Achaland was also involved in a 1997 fracas. The company
was cited for filling in coastal area without authorization, thus placing
them in violation of the Thai Territorial Seas and Shipping Act of 1992. The
civil suit brought against the company is still pending.
News sources report that the latest shoreline
construction is part of an idea that the city envisioned in conjunction with
developing the area surrounding Pratamnak Hill, with a connecting road and
walkway incorporated in the plan. Included in this original scheme was the
pier construction, although no construction plan seems to exist, and no
budget was ever allocated to support the project. Also, the approval and
cooperation from the Thai Navy was needed. When the construction of the pier
was begun, apparently the idea of upgrading Pratamnak was included.
Chonburi governor Sujarit Pachimnan said that as of July
3, he has not received any reports from local offices concerning the
excessive construction allegedly going on at the site of the new Pattaya
tourist pier. However, he did ask Banglamung district chief Vichien Chawalit
to investigate the construction site and report his findings to the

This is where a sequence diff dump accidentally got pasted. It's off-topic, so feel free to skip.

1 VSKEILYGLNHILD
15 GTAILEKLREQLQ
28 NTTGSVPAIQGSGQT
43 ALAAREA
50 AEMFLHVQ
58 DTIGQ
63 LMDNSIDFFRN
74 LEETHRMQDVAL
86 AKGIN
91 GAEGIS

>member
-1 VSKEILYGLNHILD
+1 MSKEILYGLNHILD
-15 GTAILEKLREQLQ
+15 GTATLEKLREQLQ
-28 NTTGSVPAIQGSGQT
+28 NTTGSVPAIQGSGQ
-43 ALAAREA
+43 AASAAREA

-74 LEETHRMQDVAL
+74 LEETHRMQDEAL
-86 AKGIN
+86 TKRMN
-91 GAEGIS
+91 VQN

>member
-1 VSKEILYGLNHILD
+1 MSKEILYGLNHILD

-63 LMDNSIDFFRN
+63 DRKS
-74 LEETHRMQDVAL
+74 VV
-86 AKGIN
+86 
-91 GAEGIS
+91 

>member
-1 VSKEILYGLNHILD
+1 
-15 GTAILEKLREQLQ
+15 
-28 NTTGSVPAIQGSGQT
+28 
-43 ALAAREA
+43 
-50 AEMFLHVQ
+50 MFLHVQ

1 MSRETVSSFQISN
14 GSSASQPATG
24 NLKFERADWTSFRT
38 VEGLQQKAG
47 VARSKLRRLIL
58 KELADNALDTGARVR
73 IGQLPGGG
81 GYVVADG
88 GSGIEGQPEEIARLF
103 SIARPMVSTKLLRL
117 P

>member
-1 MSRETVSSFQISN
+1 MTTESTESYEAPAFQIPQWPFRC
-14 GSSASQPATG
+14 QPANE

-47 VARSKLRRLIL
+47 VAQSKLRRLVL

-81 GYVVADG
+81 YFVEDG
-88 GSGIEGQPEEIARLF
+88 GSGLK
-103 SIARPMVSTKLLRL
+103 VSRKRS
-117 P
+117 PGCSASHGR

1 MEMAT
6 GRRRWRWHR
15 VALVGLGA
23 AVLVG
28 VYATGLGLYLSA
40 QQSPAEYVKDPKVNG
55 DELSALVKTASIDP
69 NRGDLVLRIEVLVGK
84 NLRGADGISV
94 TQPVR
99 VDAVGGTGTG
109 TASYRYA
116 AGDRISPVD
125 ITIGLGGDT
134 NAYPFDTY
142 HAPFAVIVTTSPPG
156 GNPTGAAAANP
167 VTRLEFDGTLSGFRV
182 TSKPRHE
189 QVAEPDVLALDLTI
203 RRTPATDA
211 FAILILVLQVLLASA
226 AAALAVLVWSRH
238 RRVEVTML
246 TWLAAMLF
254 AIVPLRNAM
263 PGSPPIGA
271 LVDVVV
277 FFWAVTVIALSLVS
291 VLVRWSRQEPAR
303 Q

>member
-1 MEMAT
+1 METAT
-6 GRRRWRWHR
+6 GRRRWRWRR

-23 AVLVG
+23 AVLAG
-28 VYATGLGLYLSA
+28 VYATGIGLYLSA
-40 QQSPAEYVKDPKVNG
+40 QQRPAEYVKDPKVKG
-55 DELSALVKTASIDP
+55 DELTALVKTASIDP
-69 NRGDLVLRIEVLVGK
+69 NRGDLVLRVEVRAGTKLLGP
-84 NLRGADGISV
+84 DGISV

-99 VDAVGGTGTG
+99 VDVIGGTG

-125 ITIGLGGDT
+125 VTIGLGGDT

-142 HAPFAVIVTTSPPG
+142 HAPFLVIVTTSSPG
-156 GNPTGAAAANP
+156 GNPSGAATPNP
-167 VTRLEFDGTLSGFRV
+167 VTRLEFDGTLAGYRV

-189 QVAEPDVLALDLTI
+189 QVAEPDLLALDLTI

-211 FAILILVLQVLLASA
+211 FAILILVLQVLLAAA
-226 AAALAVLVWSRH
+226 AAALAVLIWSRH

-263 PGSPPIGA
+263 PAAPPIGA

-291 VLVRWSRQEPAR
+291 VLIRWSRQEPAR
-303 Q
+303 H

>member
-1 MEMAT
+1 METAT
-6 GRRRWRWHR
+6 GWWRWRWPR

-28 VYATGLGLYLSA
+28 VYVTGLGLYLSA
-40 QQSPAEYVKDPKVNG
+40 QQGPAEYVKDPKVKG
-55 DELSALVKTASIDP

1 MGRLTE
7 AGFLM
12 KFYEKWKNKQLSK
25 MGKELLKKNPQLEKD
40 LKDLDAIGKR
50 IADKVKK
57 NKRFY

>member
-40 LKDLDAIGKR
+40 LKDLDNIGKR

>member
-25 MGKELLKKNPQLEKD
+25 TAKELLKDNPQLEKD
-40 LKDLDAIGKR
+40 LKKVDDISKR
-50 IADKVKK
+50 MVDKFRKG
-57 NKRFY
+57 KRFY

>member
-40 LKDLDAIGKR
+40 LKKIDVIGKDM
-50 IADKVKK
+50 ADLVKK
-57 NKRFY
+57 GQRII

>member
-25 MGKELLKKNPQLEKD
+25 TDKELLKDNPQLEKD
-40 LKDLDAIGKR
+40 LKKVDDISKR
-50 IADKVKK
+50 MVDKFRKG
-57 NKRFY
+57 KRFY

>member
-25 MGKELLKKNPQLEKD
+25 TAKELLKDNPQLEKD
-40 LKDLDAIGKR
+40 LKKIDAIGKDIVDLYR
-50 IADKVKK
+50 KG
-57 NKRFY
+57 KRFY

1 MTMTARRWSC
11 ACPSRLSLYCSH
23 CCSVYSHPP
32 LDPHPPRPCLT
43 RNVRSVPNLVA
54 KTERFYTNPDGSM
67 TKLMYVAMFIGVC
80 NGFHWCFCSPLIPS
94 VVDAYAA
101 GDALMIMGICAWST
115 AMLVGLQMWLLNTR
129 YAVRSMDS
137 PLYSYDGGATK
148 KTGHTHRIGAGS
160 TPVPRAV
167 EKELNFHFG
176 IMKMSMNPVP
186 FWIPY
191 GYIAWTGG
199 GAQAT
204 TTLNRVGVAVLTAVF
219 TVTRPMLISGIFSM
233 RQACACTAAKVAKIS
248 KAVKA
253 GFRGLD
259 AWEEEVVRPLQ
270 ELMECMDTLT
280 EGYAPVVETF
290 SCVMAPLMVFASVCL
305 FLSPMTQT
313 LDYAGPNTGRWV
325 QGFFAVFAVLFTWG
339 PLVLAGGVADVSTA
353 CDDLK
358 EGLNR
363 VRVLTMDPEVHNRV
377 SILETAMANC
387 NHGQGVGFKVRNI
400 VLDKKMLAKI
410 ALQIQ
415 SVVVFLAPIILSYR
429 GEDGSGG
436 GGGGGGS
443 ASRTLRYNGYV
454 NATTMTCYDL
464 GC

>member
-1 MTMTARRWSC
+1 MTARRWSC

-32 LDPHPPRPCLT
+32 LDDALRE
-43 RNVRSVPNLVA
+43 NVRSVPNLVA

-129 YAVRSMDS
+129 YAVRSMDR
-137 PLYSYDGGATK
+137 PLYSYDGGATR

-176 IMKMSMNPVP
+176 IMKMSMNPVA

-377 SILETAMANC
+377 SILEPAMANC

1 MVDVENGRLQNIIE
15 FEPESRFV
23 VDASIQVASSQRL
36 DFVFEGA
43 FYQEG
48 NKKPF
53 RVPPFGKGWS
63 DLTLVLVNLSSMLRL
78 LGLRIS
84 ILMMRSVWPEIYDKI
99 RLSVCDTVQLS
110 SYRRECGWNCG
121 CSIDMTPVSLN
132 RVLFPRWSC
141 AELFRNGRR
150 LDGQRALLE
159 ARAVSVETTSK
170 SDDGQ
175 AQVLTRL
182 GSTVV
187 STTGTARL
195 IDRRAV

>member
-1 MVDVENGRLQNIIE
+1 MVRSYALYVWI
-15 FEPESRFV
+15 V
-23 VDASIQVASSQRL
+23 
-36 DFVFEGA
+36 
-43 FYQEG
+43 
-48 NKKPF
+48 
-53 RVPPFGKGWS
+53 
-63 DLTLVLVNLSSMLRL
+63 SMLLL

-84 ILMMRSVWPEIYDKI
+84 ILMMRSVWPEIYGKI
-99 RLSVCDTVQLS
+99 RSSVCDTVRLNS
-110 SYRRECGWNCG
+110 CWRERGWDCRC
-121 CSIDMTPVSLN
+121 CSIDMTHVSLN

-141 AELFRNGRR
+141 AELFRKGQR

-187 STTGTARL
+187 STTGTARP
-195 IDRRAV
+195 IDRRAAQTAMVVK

governor, so that if necessary, further action can be taken.
Pattaya City administration’s plans to fill in 18.79
rai of coastal area and construct a new tourist pier at Bali High Point has
been plagued with problems since the idea’s inception. A long list of
logistical miscalculations and quarrels over the land area has evoked major
disputes and delayed the construction.
Controversies surrounding this ambitious addition to the
city include the decision on where to park hundreds of tourist boats which
now use the location. The site is also the epic-center of a long-running
dispute with the 101 private business which line South Pattaya’s Walking
Street, and who’s owners are fighting to keep their shops and restaurants
in the area. High-level officials had been slugging it out in court with the
Thai Navy, until last year, when former Prime Minister Chuan Leekpai gave
the go-ahead to begin construction, and the Ministry of Interior issued the
pulling black money scam on South Korean
Liberians Yeorge J. Kuoh, 29, and Michael G. Hill, 31,
were arrested at a Pattaya 2nd Road hotel last week for trying to pull the
“black money” scam on a South Korean tourist.
con men Yeorge J. Kuoh and Michael G. Hill were arrested last week for
trying to pull the “black money” scam on a South Korean tourist.
The two were charged with swindling Yee Suk Oh, 38, out
of B500,000 and attempting to cheat him out of five million baht more. The
con men convinced Yee Suk Oh that a bag full of paper cut to the size of
U.S. banknotes and treated with black colored ink was concealing genuine
100 U.S. dollar banknotes.
One of the three silver-tongued men said the “black
money” was obtained from his father who was hired by the U.S. government